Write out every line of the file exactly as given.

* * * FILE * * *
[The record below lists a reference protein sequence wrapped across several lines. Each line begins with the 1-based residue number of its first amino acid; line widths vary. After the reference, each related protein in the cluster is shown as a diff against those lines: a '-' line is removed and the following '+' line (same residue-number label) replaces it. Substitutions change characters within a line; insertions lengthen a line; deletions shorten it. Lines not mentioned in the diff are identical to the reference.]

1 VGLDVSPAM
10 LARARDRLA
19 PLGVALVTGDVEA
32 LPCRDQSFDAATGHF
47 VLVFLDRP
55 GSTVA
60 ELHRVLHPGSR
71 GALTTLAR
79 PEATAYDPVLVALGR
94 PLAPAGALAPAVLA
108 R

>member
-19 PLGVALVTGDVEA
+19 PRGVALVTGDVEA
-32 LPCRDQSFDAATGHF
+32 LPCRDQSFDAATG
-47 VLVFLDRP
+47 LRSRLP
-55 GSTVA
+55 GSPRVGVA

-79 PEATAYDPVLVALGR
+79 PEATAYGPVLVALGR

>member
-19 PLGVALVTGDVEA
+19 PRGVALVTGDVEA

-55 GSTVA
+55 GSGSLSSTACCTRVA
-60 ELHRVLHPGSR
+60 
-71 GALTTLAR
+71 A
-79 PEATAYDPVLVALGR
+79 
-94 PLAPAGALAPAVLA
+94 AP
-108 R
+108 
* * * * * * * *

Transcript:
[The record below lists a reference protein sequence wrapped across several lines. Each line begins with the 1-based residue number of its first amino acid; line widths vary. After the reference, each related protein in the cluster is shown as a diff against those lines: a '-' line is removed and the following '+' line (same residue-number label) replaces it. Substitutions change characters within a line; insertions lengthen a line; deletions shorten it. Lines not mentioned in the diff are identical to the reference.]

1 VGLDVSPAM
10 LARARDRLA
19 PLGVALVTGDVEA
32 LPCRDQSFDAATGHF
47 VLVFLDRP
55 GSTVA
60 ELHRVLHPGSR
71 GALTTLAR
79 PEATAYDPVLVALGR
94 PLAPAGALAPAVLA
108 R

>member
-19 PLGVALVTGDVEA
+19 PRGVALVTGDVEA
-32 LPCRDQSFDAATGHF
+32 LPCRDQSFDAATG
-47 VLVFLDRP
+47 LRSRLP
-55 GSTVA
+55 GSPRVGVA

-79 PEATAYDPVLVALGR
+79 PEATAYGPVLVALGR

>member
-19 PLGVALVTGDVEA
+19 PRGVALVTGDVEA

-55 GSTVA
+55 GSGSLSSTACCTRVA
-60 ELHRVLHPGSR
+60 
-71 GALTTLAR
+71 A
-79 PEATAYDPVLVALGR
+79 
-94 PLAPAGALAPAVLA
+94 AP
-108 R
+108 